I don’t have much shelf space, but Sodashi Calming Rose Mist gets pride of place! It’s so dry here in Winter so I’m in there misting my face multiple times a day!

Take us through your morning skincare ritual.

I don’t wash my face in the morning until after I workout. So first thing, I normally mist my face with the Sodashi Calming Rose Mist (heavenly!) and then apply an oil-based serum and cream. I love Sodashi’s Calm range, as well as Living Libations Rose Serum and Day Creme. If I have a little extra time, I’ll get my gua sha on while applying the serum. Feels amazing!

What do you do before bed to feel grounded and restful?

I love to use breathing and meditation as a way to transition from doing into resting. The breath is the fastest way to influence the nervous system, so simply spending 2-3 minutes breathing in a specific way can actually calm your nervous system which makes falling asleep much easier.

Two of my favourite bedtime breathing techniques:

Box Breathing: Inhale, hold, exhale, hold for even counts. For example, inhale for 4 counts, hold for 4 counts, exhale for 4 counts, hold for 4 counts.
Emphasise The Exhale: Emphasise the exhale by breathing in a 1:2 ratio. For example, inhale to the count of 4, exhale to the count of 8.

These breathing techniques can be used on their own or as a lead in into meditation.

I also wear blue-light blocking glasses after sunset which help (blue light interferes with our circadian rhythms and melatonin production, among other things) and unplug wifi and bluetooth devices as these wireless signals can also interfere with melatonin production and cause anxiety. Not helpful for sleep!

Can you share with us any other rituals of self-care?

Oh heck yes. How much time do we have?!

For me meditation is the ultimate act of self-care. So I do that on the daily (and ideally, twice a day because I love it so much).

Yoga is a huge part of my life, the style I practice (and study for my certification) is ParaYoga. It’s incredible - powerful yet subtle, with a clear lineage to some of the ancient Yogic greats, but still incredibly powerful and relevant in modern life.

Foam-rolling and rebounding on a fitness trampoline are such awesome ways to open up the body, get the lymph moving and create circulation in the body and mind. I like to jump for a few minutes every day, ideally in the morning.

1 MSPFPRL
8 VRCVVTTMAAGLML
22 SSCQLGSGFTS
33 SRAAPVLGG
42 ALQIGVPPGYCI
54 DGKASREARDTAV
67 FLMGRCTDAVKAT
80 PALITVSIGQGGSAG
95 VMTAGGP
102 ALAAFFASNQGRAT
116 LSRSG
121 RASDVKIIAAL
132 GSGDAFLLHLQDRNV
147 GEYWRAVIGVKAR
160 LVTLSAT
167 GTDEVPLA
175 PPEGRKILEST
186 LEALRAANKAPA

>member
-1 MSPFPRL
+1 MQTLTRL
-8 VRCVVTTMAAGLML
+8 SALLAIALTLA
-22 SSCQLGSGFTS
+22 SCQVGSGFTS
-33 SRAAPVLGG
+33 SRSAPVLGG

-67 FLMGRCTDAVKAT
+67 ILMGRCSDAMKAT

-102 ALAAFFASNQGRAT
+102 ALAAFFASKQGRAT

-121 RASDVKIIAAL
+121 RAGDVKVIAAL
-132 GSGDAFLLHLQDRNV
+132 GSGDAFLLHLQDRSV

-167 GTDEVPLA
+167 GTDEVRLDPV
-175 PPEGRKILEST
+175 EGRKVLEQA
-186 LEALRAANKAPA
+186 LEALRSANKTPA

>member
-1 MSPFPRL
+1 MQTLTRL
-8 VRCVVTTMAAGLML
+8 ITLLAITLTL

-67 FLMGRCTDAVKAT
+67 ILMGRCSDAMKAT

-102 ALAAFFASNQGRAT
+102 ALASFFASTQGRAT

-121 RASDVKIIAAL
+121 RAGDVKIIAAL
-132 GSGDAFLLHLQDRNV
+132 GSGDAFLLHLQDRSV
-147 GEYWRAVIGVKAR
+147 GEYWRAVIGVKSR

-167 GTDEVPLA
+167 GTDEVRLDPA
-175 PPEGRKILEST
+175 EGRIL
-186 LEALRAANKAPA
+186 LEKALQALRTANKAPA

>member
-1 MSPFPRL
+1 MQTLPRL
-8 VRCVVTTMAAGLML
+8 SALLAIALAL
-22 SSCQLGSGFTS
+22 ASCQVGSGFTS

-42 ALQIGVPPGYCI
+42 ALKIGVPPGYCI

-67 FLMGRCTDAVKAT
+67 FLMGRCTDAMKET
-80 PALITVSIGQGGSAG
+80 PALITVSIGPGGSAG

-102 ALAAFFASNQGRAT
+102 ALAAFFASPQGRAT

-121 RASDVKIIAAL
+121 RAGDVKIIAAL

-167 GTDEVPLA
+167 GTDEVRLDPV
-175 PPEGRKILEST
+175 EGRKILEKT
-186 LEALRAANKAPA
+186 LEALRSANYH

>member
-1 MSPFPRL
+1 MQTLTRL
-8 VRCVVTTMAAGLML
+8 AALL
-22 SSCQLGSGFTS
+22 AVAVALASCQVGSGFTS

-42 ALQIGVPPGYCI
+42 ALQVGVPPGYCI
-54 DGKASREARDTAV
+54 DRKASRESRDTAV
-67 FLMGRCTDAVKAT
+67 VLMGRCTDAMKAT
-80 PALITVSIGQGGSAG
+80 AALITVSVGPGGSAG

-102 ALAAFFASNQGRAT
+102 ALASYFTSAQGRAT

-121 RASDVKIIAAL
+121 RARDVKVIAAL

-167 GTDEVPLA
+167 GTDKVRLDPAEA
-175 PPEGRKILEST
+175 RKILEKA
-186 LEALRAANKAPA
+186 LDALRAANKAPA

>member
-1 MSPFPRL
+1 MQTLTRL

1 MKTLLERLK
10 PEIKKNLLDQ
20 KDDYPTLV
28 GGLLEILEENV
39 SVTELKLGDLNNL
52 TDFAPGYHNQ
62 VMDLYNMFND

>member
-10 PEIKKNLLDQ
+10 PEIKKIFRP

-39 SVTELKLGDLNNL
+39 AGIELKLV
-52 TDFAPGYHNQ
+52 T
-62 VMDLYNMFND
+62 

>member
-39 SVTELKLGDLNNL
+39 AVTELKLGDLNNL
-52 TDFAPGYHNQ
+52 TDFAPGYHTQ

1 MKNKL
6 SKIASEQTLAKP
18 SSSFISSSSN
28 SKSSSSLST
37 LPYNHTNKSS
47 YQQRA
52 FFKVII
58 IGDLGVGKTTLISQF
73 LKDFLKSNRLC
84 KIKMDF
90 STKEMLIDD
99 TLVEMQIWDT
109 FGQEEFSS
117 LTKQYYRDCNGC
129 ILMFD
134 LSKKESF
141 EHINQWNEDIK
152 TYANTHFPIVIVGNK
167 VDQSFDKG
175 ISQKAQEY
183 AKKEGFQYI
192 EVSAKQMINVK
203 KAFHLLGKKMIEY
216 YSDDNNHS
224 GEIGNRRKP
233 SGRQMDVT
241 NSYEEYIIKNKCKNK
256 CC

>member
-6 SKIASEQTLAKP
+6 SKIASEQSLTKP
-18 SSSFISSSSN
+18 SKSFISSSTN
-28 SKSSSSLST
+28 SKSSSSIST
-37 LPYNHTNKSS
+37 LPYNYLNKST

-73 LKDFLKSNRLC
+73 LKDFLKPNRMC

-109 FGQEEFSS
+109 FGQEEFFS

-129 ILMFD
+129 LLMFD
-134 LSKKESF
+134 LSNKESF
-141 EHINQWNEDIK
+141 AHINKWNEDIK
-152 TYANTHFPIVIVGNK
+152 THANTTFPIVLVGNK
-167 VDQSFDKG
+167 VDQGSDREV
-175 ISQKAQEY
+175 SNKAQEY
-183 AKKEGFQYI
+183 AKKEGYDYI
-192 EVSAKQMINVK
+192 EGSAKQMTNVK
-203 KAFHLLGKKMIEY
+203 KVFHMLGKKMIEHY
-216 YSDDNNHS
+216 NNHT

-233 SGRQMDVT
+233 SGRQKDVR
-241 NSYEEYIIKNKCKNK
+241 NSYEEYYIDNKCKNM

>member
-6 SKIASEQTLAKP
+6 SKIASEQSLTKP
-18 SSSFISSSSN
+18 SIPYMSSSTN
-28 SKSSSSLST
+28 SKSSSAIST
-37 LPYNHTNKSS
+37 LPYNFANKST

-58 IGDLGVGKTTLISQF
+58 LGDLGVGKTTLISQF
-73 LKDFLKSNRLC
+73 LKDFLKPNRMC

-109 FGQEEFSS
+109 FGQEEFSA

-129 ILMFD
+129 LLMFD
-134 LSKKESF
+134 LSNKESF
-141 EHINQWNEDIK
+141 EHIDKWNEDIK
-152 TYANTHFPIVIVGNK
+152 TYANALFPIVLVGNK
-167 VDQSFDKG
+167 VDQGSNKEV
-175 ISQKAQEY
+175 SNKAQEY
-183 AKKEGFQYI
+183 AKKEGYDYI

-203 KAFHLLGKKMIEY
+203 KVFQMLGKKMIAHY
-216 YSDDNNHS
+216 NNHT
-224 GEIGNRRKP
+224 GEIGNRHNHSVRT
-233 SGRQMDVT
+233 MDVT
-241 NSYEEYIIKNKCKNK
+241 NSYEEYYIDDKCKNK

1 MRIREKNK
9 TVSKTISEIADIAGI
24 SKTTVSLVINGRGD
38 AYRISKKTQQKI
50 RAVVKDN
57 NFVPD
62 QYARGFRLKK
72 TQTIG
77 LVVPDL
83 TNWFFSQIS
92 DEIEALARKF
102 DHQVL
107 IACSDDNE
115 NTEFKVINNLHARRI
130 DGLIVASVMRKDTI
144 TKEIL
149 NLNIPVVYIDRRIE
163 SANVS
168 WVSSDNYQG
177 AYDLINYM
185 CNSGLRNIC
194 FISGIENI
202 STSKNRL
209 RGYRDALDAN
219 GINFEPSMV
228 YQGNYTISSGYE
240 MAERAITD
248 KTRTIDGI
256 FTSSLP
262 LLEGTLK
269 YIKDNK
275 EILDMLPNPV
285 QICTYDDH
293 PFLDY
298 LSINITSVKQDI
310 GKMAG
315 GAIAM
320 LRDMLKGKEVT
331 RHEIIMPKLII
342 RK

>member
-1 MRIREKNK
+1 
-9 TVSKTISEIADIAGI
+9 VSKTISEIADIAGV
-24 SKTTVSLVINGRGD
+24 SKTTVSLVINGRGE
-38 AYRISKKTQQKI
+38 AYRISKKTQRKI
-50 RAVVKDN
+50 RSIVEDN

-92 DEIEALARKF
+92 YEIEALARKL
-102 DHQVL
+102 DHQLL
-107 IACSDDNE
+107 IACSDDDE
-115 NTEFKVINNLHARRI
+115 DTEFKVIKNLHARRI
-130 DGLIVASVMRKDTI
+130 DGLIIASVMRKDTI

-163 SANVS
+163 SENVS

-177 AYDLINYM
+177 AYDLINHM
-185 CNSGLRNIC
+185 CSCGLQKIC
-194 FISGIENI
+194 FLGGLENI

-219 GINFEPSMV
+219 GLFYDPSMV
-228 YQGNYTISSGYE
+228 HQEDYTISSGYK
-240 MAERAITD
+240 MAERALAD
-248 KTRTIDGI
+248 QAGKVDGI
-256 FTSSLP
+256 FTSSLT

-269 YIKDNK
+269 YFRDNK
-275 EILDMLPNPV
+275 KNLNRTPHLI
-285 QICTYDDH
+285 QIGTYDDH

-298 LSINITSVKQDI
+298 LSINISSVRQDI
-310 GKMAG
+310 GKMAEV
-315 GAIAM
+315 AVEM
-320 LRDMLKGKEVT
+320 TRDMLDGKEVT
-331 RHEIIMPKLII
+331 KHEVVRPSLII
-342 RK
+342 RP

I dry brush with essential oils before I hop in the shower everyday and that feels amazing and helps wake up my whole system.

I’m BFFs with my bathtub. A hot bath with magnesium flakes or dead sea salts and essential oils are my jam. I do make sure to filter the bathwater, you can get an inexpensive bath filter made by Sprite that removes most of the chlorine and chloramine from your water which is not only beneficial for the skin, but also for overall health.

I love going to Nimbus Co. for an infrared sauna once a week. Incredibly effective for detoxification, and so relaxing. I love to meditate or listen to something inspiring if I’m on my own. It’s also a favourite spot for catch up - I sometimes make it a date with my husband or a girlfriend.

Being Winter, I'm also enjoying Ayurvedic self-massage with warm sesame oil. I must admit it’s not my favourite thing to smell like, but it’s such a nourishing, grounding oil to use.

Yoga nidra is another self-care secret weapon of mine. Yoga nidra (known as yogic sleep or enlightened sleep) is an ancient technique that has got the goods for our modern life. The simplest way to describe Yoga Nidra is a guided relaxation, but it’s so much more than that. Suffice it to say, it’s incredibly nourishing for the nervous system and the word on the street is that 20 minutes of yoga nidra is said to be equivalent to 3 hours of sleep. It’s a supercharged yogic nap that will give you wings. It’s amazing how good you’ll feel if you actually just lay down and recharge in the afternoon when your energy slumps! My teacher Yogarupa Rod Stryker has an app called Sanctuary with a variety of yoga nidra tracks you can listen to (they are filed under Enlightened Sleep). Pop on a track and lay down for 20 minutes in the afternoon to support your energy.

On a day when you are considering your health and have time to prepare your meals, what do you make for breakfast, lunch and dinner?

I like to eat seasonally and Ayurveda is a big influence on the way I eat. In these cooler Winter months I’m eating a lot of Ayurvedic oats prepared with ghee, warming spices and almond milk for breakfast. I do mix it up and sometimes have organic scrambled eggs on top of kale sautéed in coconut oil, sea salt and shredded coconut, with a side of kraut or kimchee. So delicious.